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World Rhino Day

Rhinos are in crisis. There are just 67 Javan rhinos, less than 80 Sumatran rhinos and less than 6,000 black rhinos left. We humans have a lot to answer for. The Greens are proud of our role in combating the illegal ivory trade and of being a loud voice for animals across Australian parliaments. Seventy-seven per cent of Australians believe that trading elephant ivory and rhino horn is already illegal in Australia, so it is really disappointing that our laws lag behind community expectations. The ivory trade is not the only threat facing rhinoceros populations.

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Can politicians look students in the eye?

I've stood as an engineer and a sustainability academic at the front of lecture theatres more often than I've stood up to speak in parliaments. When you're teaching you spend an awful lot of time looking your students in the eye, as you might imagine. Now that I'm spending less time in the classroom and more time in parliament, I often wonder whether many members in this place wouldn't benefit from having to look some students in the eye every so often.

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PM approves the Maysora's voyage of cruelty with tens of thousands of sheep

Today we have seen the release of mortality statistics from the Australian Meat and Live-stock Industry Act 1997 Livestock mortalities during export by sea report for the period 1 January to 30 June 2018, and they make for grim reading. Thousands of sheep are dying as these live export ships ply the seas in their trade of misery. We are still in the northern summer period for the Middle East, where oppressive heat conditions mean temperatures are reaching above 40 degrees.

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Pill testing saves lives

Mehreen Faruqi 18 Sep 2018

In my state of New South Wales, two people tragically died and 15 others were hospitalised from suspected overdoses at the Defqon 1 festival over the weekend. My heart goes out to their families. As a mother of two young people, I can't imagine a more heartbreaking situation. I can't help but think that maybe the situation could have been quite different if pill testing or checking was available at the venue. My blood really does boil that we will never know, because the only thing stopping the harm minimisation approach to pills is a stubborn New South Wales Liberal-National government.

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Matter of Public Importance: NSW Koala Population

Koalas in New South Wales face extinction by 2050. This is the harsh reality that we are grappling with today. This is no accident. It is due to the continued, insistent effort of the New South Wales Liberal-National government in pushing these species to the brink through badly planned infrastructure, through logging of native forests and through their ecocidal land-clearing laws. This is a matter of public importance because we are losing an iconic species, and we know exactly why that is happening.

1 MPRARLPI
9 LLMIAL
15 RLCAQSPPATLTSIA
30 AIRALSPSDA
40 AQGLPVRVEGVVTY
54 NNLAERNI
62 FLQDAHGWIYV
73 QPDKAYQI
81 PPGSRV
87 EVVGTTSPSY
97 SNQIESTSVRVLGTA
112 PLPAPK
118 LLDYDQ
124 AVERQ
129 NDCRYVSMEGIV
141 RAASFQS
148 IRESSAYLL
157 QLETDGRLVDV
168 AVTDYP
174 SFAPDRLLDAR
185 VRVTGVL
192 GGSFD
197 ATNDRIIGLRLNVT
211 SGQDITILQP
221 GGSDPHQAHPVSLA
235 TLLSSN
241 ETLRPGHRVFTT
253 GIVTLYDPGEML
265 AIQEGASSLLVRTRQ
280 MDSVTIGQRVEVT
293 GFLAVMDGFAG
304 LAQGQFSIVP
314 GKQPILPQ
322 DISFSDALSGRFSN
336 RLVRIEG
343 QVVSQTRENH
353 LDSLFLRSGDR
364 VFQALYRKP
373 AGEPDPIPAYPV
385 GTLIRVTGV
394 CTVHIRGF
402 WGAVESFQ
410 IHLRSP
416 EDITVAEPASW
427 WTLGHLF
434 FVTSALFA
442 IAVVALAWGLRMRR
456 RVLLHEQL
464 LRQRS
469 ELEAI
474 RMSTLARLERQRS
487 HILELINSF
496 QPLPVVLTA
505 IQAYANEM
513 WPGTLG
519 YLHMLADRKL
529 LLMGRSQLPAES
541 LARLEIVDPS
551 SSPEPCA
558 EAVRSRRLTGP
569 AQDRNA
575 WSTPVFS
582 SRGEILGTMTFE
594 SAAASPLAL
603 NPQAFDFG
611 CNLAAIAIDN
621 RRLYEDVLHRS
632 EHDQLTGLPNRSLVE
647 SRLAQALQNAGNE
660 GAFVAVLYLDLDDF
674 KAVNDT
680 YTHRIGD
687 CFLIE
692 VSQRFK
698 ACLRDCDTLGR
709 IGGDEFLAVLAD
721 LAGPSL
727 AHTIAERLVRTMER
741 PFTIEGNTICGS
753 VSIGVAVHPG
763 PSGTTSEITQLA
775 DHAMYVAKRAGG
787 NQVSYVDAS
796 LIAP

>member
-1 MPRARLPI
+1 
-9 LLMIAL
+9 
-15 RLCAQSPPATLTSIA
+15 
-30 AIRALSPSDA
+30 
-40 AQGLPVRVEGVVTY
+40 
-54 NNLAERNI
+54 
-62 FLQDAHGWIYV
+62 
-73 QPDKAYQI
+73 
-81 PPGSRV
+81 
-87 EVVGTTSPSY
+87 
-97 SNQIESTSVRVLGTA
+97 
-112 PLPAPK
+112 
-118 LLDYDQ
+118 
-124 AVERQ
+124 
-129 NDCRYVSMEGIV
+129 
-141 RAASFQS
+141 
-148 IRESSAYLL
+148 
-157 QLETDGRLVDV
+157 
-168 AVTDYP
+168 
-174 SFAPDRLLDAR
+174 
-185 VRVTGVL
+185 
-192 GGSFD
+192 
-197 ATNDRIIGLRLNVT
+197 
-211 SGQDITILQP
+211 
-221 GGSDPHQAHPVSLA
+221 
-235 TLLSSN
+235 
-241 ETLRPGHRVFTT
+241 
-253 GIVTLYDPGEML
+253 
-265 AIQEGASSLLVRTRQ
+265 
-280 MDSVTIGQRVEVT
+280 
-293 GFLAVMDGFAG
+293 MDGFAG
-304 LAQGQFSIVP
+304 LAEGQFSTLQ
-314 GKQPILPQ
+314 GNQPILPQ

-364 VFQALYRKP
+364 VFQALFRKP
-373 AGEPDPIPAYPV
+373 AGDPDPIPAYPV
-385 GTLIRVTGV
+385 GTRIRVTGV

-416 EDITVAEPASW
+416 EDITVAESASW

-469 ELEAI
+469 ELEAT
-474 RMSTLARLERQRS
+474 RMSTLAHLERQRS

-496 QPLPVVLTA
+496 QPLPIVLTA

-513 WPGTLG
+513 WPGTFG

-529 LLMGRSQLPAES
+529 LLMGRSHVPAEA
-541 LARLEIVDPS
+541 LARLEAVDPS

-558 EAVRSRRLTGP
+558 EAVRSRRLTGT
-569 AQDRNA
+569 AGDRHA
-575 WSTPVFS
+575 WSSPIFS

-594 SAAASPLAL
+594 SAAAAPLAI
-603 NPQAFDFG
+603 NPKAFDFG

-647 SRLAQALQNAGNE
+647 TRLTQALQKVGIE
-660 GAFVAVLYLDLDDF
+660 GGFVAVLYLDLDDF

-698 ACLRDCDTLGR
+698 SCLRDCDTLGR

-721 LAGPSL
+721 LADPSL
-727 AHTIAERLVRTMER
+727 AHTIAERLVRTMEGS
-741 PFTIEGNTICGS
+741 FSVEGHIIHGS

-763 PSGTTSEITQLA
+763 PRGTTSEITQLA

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Matter of Public Importance: Abortion rights

Mehreen Faruqi 17 Sep 2018

It is absolutely shameful that in my home state of New South Wales and in the state of Queensland abortion still sits in the Crimes Act. As a woman, as a mother of a young woman, and as someone who has campaigned for years to decriminalise abortion in New South Wales, I cannot and I will not accept this situation. Mr President, the existence of these laws actually exposes the misogyny and the influence of the religious far Right on our politics. Neither my religion nor yours should be allowed to deny women their rights and choices. You cannot impose your beliefs on others.

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Ensuring adequate provision of social housing

Mehreen Faruqi 12 Sep 2018

Senator FARUQI (New South Wales) (15:48): I, and also on behalf of Senator Cameron, move:

That the Senate—

(a) notes that:

(i) the latest census shows that, since 2011, homelessness has risen by 14 per cent,

(ii) the number of people sleeping rough, which is the most visible and extreme form of homelessness, has risen by an alarming 20 per cent since 2011,

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Mehreen's First Speech

Good evening. Assalamoalikum. We are gathered here today on stolen land. I acknowledge the traditional custodians of this land, the Ngunnawal and Ngambri people, and pay my respects to their elders, past, present and emerging. We must recognise that sovereignty was never ceded. All Australians, whether they were born here or have come from somewhere else, have an obligation to remember: this land always was and always will be Aboriginal land.

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